Re: Some general observations on whiskey
- Hey Strider, your right-you can't beat the smell and flavours of a
A question though, why do you need to apply heat to the bottom of
the pot when the grains are in it? Are you boiling the mash at the
end of conversion with all the grain in it? I have read this
technique in Ian Smiley book but draining the wort from the grains
before boiling is much simpler and easier in my books. But each to
The idea I was talking about, generally, is to heat your water up
you several degrees over your mash temp so that when you add you
grain the temp of the mash falls to your desired mash temps (there
are simple brewing programs that can do this calculation for you eg.
www.promash.com-free demo version has all you need). Then you let it
sit and convert. If your pot looses heaps of heat (which is rarely
much of a problem) you can add a bit of heat back to it with a flame
and stirring. The bazooka screens don't hinder stirring much at all
for this small amount of stirring.
Just from your reply it sounds like your dumping all the grain into
the cold water and then heating and stirring as you raise the temp
all the way to your mash temp. Whew, sounds like hard work to me.
Either that or boiling the converted mash as I said at the start.
From the other post, the Gott cooler or Rubbermaid coolers are very
cheap over there in the states (10 gallon for about $20US). Cheaper
than ss pots. Heat your water in a pot ( or a plastic pail with an
element in the side), get it to the right temp and add it to your
Gott cooler then stir in the grains and let sit at the right temp.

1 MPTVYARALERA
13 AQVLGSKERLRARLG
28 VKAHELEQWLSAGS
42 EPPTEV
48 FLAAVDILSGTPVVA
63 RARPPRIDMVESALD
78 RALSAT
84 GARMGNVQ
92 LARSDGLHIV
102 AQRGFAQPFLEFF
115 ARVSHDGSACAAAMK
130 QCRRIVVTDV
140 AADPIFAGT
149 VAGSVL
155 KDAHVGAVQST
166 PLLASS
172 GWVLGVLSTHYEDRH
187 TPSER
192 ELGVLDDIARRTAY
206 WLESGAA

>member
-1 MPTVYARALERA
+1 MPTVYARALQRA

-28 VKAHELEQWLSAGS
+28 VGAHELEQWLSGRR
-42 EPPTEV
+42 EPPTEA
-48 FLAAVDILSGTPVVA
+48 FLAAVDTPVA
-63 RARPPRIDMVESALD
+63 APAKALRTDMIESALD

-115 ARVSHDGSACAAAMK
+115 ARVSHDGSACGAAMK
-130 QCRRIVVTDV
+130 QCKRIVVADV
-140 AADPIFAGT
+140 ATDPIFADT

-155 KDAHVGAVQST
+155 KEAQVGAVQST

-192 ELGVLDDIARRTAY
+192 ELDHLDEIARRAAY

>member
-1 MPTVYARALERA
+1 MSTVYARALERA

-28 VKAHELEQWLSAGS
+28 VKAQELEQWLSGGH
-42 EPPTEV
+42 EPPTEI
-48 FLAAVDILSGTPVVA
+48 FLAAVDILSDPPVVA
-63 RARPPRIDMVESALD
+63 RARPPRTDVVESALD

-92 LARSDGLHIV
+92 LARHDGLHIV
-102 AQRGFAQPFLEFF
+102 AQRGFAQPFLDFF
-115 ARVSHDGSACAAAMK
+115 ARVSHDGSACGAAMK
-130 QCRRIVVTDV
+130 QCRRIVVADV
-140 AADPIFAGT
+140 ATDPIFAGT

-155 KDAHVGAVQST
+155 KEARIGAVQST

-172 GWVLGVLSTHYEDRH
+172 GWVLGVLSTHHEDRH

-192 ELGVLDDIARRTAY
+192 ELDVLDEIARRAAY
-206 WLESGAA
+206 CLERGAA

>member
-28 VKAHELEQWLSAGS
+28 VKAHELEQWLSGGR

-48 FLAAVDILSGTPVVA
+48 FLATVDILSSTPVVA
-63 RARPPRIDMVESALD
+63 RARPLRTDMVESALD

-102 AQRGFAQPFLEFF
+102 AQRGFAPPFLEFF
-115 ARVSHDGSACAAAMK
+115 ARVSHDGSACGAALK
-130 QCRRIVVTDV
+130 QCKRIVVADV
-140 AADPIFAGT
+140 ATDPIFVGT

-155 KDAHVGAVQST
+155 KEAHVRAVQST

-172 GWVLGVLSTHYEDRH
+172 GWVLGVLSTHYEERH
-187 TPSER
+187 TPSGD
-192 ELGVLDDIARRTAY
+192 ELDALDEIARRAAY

Then drain the sweet wort out via your bazooka screen in the bottom,
into your fermenter or your boil kettle which ever you do, and feed
some hot water onto the top of the grain bed to rinse more sugars
Anyway, hope it helps. Once you've tried an all grain home brewed
beer you'll never go back to comercial beers or the kit beers.
Absolute malt and hop bliss. I assume the same goes for whiskey (I'm
about 2 weeks from starting my first batch).
--- In Distillers@yahoogroups.com, "sea_strider" <sea_strider@y...>
> I've read quite a bit about the all-grain routines and thosedifficult
> folks have lots of great items! I was looking at all sorts of
> accessories including great big mash pots, bazooka screens, ball
> valves ... all kinds of good things. It is certainly more
> to squeeze out the last "goodness" from a bag -- a sort of hand-mash,
> squeezed sparging: hot water (small volume held back from the
> so as not to dilute) sprinkling through the bag, then squeezed afew
> times. With HARD pressure, it's amazing how much fluid/mash can beclumps
> squeezed out from the grain (the grain is somewhat moist but
> together in a pretty firm ball). I call it my "Hand Press."life
> I looked at one bazooka screen set-up and said: "This would make
> much easier." But if you have one of these in your big andexpensive
> mash pots, it must make it difficult to stir completely around ina
> fashion that prevents all possible grain-scorching. A pot withthan
> nothing in the bottom is quite easy to stir right to the edge, all
> around, even if only up to conversion temps (not up to boiling).
> Maybe I just like to stir, stir, stir ... and make things harder
> they need to be! Of course, the extravagant solution would be tohave